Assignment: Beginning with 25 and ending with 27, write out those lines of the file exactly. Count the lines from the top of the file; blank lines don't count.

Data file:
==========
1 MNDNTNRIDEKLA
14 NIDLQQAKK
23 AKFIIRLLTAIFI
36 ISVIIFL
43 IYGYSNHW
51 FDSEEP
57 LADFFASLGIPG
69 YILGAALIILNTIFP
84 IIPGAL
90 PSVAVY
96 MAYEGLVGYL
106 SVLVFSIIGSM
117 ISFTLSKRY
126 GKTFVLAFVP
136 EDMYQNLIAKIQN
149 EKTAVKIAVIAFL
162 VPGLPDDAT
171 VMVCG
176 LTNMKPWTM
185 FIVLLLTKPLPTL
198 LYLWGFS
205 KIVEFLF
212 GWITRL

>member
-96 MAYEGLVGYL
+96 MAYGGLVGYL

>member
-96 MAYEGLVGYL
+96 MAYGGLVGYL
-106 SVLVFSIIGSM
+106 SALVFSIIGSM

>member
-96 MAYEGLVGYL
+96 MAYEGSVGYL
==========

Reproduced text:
-96 MAYEGLVGYL
+96 MAYGGLVGYL

>member